Robert Hall Winery in Paso Robles has begun a three-year study of regenerative viticulture on a 40-acre block of estate vineyards adjacent to the winery along Highway 46. If the study is successful, regenerative viticultural practices will be applied to the entire 125-acre estate vineyard and potentially to other O’Neill Vintner & Distillers properties.
It isn’t unusual for companies to undertake trials to evaluate farming or other practices, but inviting the public along to witness the process is. The project launched in November 2020 and in early March 2021 Robert Hall Winery held the second field day in the vineyard to introduce the public to regenerative viticulture using biodynamic practices. In subsequent field days you can follow the progress in the vineyard throughout the seasons.
What is regenerative viticulture? Robert Hall Winery offers this definition:
“The rehabilitation of land through organic & biodynamic farming techniques focusing on restoring soil health & increasing organic matter which enables carbon sequestration.”
Robert Hall Winery is certified sustainable by California Sustainable Winegrowing Alliance and the estate vineyard is farmed sustainably. Sustainable farming practices allow the application of conventional herbicides, pesticides and fungicides; regenerative viticulture does not.
During the March field day Caine Thompson, Robert Hall Winery Managing Director, and Philippe Armenier, noted Biodynamic Consultant, outlined the differences between the two types of farming and the steps that will be taken to transition to a regenerative way of farming.
Philippe Armenier has experience both as a biodynamic farmer and winemaker. Some thirty years ago he was the first in Chateauneuf-du-Pape to make the transition when he converted Domaine de Marcoux, his family’s vineyard and winery, to biodynamic practices. Since then he has become a respected biodynamic consultant around the world and will facilitate the regenerative farming study at Robert Hall.
Caine learned to farm organically as Company Viticulturist with Mission Estate Winery in New Zealand for 8 years. He built on that knowledge during his 4 years at Pyramid Valley as Managing Director where they farmed biodynamically while practicing regenerative farming. He and Philippe first met at a conference in New Zealand.
“This type of farming takes us in a completely different direction, which we’re really excited about,” Caine told our group of wine enthusiasts and winery staff.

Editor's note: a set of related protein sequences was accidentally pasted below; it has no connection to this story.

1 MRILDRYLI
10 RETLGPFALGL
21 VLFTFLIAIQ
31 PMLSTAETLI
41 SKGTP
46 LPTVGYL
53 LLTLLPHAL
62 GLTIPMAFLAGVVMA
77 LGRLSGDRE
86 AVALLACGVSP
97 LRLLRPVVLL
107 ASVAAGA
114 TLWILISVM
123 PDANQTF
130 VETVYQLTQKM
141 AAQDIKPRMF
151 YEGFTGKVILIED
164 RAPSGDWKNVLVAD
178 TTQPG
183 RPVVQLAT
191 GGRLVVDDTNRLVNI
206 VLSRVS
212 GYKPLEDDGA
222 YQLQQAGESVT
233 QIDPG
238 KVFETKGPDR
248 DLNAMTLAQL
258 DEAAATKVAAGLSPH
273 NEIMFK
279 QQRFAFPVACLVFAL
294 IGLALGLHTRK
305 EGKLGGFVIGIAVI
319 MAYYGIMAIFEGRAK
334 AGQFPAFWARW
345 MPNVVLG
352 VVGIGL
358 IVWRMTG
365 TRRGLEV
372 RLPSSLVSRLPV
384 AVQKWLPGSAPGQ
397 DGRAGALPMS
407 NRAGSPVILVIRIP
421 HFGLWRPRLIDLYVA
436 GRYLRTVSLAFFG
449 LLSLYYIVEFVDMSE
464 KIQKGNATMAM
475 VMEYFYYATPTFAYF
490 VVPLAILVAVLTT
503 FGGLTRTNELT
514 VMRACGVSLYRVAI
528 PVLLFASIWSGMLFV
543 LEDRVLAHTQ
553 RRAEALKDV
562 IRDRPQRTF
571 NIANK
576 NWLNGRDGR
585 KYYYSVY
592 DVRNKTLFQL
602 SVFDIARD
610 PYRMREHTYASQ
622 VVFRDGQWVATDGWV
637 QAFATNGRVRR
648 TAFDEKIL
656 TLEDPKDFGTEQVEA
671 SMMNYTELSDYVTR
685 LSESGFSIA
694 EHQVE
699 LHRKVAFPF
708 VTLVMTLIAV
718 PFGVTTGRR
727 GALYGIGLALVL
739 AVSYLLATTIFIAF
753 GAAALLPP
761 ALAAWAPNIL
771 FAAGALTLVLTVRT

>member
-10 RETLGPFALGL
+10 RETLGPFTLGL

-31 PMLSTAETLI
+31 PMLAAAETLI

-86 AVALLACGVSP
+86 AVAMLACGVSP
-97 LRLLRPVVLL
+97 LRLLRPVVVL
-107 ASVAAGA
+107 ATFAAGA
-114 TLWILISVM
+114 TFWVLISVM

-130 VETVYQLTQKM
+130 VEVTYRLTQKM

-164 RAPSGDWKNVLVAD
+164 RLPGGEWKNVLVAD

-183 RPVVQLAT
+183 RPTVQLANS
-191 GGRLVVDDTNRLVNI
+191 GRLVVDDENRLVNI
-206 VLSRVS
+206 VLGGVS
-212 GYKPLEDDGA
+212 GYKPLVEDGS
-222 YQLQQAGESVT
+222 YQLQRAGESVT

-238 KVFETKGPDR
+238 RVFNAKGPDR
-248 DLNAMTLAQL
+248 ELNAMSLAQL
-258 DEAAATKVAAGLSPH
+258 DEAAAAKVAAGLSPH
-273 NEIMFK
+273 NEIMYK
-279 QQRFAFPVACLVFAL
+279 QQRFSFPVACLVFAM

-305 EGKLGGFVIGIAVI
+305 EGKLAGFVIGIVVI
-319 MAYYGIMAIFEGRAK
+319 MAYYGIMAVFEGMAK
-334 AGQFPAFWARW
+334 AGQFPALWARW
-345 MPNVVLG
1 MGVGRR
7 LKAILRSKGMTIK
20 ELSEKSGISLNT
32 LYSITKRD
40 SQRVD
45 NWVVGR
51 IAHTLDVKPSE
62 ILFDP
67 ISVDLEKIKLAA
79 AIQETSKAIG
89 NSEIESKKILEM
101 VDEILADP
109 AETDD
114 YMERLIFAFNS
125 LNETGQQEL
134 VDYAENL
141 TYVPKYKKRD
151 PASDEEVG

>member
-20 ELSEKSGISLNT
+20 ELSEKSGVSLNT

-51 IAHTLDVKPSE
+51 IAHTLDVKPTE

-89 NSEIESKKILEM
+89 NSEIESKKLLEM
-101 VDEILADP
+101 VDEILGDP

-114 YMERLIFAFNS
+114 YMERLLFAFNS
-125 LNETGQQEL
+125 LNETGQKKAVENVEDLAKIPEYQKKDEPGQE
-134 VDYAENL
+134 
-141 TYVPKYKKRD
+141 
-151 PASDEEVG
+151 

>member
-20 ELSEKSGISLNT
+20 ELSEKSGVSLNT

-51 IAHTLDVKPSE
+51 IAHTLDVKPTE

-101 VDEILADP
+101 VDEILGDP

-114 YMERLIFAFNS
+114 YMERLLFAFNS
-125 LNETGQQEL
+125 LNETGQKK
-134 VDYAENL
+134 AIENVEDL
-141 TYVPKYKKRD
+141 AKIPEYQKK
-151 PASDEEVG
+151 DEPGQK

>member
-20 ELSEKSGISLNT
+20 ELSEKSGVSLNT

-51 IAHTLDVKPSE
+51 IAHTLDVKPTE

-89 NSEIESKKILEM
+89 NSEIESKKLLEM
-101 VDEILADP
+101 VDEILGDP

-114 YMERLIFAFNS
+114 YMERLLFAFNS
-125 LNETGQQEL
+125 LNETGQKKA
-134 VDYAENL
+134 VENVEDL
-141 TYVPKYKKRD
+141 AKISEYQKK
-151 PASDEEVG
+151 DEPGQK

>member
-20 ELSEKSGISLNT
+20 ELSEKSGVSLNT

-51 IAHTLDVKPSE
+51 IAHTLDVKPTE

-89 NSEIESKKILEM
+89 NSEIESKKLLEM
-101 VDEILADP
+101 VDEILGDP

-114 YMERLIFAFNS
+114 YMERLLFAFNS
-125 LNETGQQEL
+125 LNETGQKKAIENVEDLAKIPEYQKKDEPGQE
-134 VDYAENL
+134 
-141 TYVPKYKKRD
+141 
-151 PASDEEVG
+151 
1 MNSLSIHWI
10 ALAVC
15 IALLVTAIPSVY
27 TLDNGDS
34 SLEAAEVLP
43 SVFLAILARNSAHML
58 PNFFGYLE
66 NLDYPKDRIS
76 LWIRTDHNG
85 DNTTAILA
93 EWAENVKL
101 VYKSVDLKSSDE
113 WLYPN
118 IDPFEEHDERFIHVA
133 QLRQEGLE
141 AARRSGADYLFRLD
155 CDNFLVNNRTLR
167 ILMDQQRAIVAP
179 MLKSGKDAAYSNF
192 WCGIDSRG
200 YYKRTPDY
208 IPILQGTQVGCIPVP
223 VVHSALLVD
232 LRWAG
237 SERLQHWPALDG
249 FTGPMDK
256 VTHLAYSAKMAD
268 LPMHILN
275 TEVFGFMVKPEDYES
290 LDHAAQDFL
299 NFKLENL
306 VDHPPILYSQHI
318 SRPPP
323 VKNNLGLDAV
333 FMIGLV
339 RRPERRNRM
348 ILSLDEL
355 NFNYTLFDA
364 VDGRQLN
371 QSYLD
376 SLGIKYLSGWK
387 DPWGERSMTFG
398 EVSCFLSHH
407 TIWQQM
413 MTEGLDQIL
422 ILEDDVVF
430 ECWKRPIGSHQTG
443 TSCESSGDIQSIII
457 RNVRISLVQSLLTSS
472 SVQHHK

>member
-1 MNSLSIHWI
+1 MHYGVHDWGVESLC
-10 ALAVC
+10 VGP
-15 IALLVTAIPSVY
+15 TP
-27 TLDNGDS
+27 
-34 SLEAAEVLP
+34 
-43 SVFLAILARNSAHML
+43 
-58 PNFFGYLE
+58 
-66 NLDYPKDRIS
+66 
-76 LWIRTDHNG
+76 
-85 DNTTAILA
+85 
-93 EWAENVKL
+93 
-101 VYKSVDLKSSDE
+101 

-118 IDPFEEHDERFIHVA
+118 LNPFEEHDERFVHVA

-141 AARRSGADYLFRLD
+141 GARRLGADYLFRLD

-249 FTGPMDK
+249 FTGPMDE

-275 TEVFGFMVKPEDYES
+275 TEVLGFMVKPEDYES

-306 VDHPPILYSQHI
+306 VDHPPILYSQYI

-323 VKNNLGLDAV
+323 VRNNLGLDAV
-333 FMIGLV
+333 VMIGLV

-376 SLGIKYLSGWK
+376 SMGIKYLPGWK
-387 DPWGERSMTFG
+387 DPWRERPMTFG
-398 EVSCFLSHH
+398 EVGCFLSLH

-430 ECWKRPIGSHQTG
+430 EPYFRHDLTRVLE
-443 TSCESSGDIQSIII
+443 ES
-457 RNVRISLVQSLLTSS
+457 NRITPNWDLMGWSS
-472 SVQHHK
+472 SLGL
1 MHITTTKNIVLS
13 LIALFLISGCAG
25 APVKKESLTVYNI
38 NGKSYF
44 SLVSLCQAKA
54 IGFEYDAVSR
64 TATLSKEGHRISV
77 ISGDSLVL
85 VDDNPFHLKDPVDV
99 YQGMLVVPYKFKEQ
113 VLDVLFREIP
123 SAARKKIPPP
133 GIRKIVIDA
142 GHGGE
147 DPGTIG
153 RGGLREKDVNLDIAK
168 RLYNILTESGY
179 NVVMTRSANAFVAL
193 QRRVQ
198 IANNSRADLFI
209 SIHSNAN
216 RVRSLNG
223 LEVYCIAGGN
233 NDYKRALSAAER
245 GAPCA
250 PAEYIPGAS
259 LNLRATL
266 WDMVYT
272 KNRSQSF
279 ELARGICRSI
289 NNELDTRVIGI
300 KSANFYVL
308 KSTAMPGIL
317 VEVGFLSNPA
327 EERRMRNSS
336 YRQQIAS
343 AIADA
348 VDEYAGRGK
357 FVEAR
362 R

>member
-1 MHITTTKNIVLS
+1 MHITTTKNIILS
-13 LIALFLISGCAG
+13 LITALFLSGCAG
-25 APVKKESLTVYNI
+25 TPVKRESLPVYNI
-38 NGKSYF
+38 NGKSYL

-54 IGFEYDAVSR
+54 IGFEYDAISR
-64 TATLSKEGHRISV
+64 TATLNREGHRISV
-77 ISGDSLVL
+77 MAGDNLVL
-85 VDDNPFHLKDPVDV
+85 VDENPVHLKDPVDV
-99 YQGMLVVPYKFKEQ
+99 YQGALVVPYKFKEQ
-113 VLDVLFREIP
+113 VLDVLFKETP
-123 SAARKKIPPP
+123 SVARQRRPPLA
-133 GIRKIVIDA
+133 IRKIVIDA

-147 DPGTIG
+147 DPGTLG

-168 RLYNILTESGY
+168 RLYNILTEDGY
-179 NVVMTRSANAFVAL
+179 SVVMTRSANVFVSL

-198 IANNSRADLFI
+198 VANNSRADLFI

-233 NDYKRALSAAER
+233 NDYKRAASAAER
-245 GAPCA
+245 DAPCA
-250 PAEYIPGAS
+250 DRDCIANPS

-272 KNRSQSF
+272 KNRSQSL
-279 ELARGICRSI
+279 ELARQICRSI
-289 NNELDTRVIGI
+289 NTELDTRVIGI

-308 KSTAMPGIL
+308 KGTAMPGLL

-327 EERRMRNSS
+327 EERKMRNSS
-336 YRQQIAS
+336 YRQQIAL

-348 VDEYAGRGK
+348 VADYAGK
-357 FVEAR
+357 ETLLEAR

The First Steps
Learning to farm in a new way will eliminate herbicides and pesticides immediately. The first steps in the vineyard began by adding organic compost and tilling between the rows to loosen the compacted soil. Compacted soil doesn’t hold much oxygen, which is an essential quality for healthy soil. Soil organisms rely on it and a breathing soil allows the vines to achieve harmony by taking up soil nutrients. And tilling under the vines has replaced the spraying of herbicides to control weeds.
The first biodynamic preparation (a compost tea made with a small amount of barrel compost) was sprayed on the soil in January and several times since. Barrel compost (made with manure, crushed eggshells and basalt) is even more effective at oxygenating the soil than tilling.
Biodynamic preparation 500 (once again a tea is made using a small amount of cow horn manure) will be sprayed just after bud break to further enhance root development – to strengthen the vines’ connection to the earth. Later, the canopy will be sprayed with a silica (quartz) preparation to bring nutrients to the vines and enhance growth above ground – to strengthen the vines’ connection to the cosmos.
All work in the vineyard, including picking decisions, will be completed according to the biodynamic calendar, which takes into account the movement of the moon, planets and constellations. Philippe told us the moon has a power (pull) over all liquids on earth including the seas, sap in the vines and wines in the tank. And the moon impacts fungi as well. Fungi in the soil are beneficial, but when they rise to the vine they are not. When this happens in the vineyard, the viticulturist must look for the reasons why and solve the problem. When work in the vineyard cannot be completed strictly according to the biodynamic calendar compensation on other beneficial days will be made. A farmer must be practical.
The first year of transition will cleanse the vineyard from past farming practices and establish harmony. The second year should begin to show visible change in the vineyard. Philippe did note that some small changes in the soil are already evident. Before the project began he struggled to get a shovel into the heavily compacted soil. He is now able to easily put a shovel into the soil and it easily falls off the shovel. During recent rains the test block suffered only minimal erosion due to runoff meaning more of the rain was able to penetrate the soil, which is particularly important in an environment as dry as this part of Paso Robles.